Sum of Binomial Coefficients over Lower Index

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Theorem

$\displaystyle \sum_{i \mathop = 0}^n \binom n i = 2^n$

where $\displaystyle \binom n i$ is a binomial coefficient.


Corollary

$\displaystyle \forall n \in \Z_{\ge 0}: \sum_{i \mathop \in \Z} \binom n i = 2^n$


Proof 1

For all $n \in \N$, let $P \left({n}\right)$ be the proposition:

$\displaystyle \sum_{i \mathop = 0}^n \binom n i = 2^n$


$P(0)$ is true, as this just says $\dbinom 0 0 = 1$. This holds by definition.


Basis for the Induction

$P(1)$ is true, as this just says $\dbinom 1 0 + \dbinom 1 1 = 2$.

This holds by Binomial Coefficient with Zero and Binomial Coefficient with One (or Binomial Coefficient with Self).

This is our basis for the induction.


Induction Hypothesis

Now we need to show that, if $P \left({k}\right)$ is true, where $k \ge 1$, then it logically follows that $P \left({k + 1}\right)$ is true.

So this is our induction hypothesis:

$\displaystyle \sum_{i \mathop = 0}^k \binom k i = 2^k$

Then we need to show:

$\displaystyle \sum_{i \mathop = 0}^{k + 1} \binom {k + 1} i = 2^{k + 1}$


Induction Step

This is our induction step:

\(\displaystyle \sum_{i \mathop = 0}^{k + 1} \binom {k + 1} i\) \(=\) \(\displaystyle \binom {k + 1} 0 + \sum_{i \mathop = 1}^k \binom {k + 1} i + \binom {k + 1} {k + 1}\)
\(\displaystyle \) \(=\) \(\displaystyle \binom {k + 1} 0 + \sum_{i \mathop = 1}^k \left({\binom k {i - 1} + \binom k i}\right) + \binom {k + 1} {k + 1}\) Pascal's Rule
\(\displaystyle \) \(=\) \(\displaystyle \left({\sum_{i \mathop = 0}^{k - 1} \binom k i + \binom {k + 1} {k + 1} }\right) + \left({\binom {k + 1} 0 + \sum_{i \mathop = 1}^k \binom k i}\right)\) Translation of Index Variable of Summation
\(\displaystyle \) \(=\) \(\displaystyle \left({\sum_{i \mathop = 0}^{k - 1} \binom k i + \binom k k}\right) + \left({\binom k 0 + \sum_{i \mathop = 1}^k \binom k i}\right)\) as $\displaystyle \binom {k + 1} {k + 1} = \binom k k = 1$ and $\displaystyle \binom {k + 1} 0 = \binom k 0 = 1$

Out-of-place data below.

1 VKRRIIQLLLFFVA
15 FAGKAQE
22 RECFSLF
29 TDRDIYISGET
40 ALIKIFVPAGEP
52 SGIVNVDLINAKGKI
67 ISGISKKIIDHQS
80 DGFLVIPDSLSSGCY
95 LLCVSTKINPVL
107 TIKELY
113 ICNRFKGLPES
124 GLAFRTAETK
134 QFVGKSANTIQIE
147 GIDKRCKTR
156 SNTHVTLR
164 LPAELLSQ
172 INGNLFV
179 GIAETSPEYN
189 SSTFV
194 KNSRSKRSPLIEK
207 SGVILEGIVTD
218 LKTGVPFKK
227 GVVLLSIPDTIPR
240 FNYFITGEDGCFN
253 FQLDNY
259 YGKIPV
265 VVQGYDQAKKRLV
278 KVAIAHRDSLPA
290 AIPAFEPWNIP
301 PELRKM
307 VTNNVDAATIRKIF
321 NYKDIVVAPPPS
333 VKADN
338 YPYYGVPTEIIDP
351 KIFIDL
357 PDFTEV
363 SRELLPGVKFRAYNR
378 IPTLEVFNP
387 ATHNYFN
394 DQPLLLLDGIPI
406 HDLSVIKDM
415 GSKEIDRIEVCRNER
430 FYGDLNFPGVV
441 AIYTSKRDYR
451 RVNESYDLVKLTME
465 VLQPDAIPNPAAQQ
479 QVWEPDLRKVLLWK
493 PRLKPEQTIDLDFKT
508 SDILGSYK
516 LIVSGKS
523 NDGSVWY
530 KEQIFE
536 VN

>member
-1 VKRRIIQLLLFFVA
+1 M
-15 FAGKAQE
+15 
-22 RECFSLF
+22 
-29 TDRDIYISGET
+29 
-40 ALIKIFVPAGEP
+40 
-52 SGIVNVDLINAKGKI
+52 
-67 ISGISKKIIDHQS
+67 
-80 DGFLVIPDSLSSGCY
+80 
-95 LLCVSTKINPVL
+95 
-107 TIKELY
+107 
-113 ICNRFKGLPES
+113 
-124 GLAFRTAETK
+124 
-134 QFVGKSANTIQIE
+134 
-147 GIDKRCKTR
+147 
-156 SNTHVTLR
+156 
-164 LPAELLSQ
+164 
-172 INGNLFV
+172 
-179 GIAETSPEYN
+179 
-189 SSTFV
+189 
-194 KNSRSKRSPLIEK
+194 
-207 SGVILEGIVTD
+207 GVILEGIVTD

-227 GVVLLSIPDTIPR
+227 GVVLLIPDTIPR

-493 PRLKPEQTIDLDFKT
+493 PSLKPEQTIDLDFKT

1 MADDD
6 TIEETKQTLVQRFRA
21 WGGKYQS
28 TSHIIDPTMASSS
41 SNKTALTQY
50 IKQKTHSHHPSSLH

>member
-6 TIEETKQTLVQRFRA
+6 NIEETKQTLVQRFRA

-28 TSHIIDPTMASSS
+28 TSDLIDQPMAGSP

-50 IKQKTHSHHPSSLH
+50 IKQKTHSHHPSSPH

\(\displaystyle \) \(=\) \(\displaystyle \sum_{i \mathop = 0}^k \binom k i + \sum_{i \mathop = 0}^k \binom k i\) Translation of Index Variable of Summation
\(\displaystyle \) \(=\) \(\displaystyle 2^k + 2^k\)
\(\displaystyle \) \(=\) \(\displaystyle 2^{k + 1}\)

So $P \left({k}\right) \implies P \left({k + 1}\right)$ and the result follows by the Principle of Mathematical Induction.


Therefore:

$\displaystyle \forall n \in \N: \sum_{i \mathop = 0}^n \binom n i = 2^n$

$\blacksquare$


Proof 2

Let $S$ be a set with $n$ elements.

From the definition of $r$-combination, $\displaystyle \sum_{i \mathop = 0}^n \binom n i$ is the total number of subsets of $S$.

Hence $\displaystyle \sum_{i \mathop = 0}^n \binom n i$ is equal to the cardinality of the power set of $S$.

Hence the result.

$\blacksquare$


Proof 3

From the Binomial Theorem, we have that:

$\displaystyle \forall n \in \Z_{\ge 0}: \left({x + y}\right)^n = \sum_{i \mathop = 0}^n \binom n i x^{n - i}y^i$


Putting $x = y = 1$ we get:

\(\displaystyle 2^n\) \(=\) \(\displaystyle \left({1 + 1}\right)^n\)
\(\displaystyle \) \(=\) \(\displaystyle \sum_{i \mathop = 0}^n \binom n i 1^{n-i} \ 1^i\)
\(\displaystyle \) \(=\) \(\displaystyle \sum_{i \mathop = 0}^n \binom n i\)

$\blacksquare$


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